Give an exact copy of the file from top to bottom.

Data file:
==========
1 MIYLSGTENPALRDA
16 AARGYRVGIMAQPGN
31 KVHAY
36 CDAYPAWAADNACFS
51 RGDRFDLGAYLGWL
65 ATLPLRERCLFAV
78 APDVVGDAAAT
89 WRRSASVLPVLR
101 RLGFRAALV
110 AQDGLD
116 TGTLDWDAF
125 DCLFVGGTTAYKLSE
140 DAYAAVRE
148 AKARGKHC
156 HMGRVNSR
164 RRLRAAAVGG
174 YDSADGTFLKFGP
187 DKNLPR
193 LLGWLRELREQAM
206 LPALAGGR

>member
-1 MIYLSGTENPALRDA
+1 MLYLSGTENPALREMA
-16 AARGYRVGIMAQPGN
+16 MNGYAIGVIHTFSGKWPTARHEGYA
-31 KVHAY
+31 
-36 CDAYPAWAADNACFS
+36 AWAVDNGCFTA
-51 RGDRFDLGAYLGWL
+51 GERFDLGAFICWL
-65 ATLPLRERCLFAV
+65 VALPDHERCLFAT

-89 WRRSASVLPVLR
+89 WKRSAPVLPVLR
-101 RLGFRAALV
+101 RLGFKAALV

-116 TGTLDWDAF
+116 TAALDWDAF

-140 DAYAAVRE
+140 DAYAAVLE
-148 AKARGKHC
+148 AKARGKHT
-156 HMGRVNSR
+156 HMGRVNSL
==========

1 MIYLSGTENPALRDA
16 AARGYRVGIMAQPGN
31 KVHAY
36 CDAYPAWAADNACFS
51 RGDRFDLGAYLGWL
65 ATLPLRERCLFAV
78 APDVVGDAAAT
89 WRRSASVLPVLR
101 RLGFRAALV
110 AQDGLD
116 TGTLDWDAF
125 DCLFVGGTTAYKLSE
140 DAYAAVRE
148 AKARGKHC
156 HMGRVNSR
164 RRLRAAAVGG
174 YDSADGTFLKFGP
187 DKNLPR
193 LLGWLRELREQAM
206 LPALAGGR

>member
-1 MIYLSGTENPALRDA
+1 MLYLSGTENPALREMA
-16 AARGYRVGIMAQPGN
+16 MNGYAIGVIHTFSGKWPTARHEGYA
-31 KVHAY
+31 
-36 CDAYPAWAADNACFS
+36 AWAVDNGCFTA
-51 RGDRFDLGAYLGWL
+51 GERFDLGAFICWL
-65 ATLPLRERCLFAV
+65 VALPDHERCLFAT

-89 WRRSASVLPVLR
+89 WKRSAPVLPVLR
-101 RLGFRAALV
+101 RLGFKAALV

-116 TGTLDWDAF
+116 TAALDWDAF

-140 DAYAAVRE
+140 DAYAAVLE
-148 AKARGKHC
+148 AKARGKHT
-156 HMGRVNSR
+156 HMGRVNSL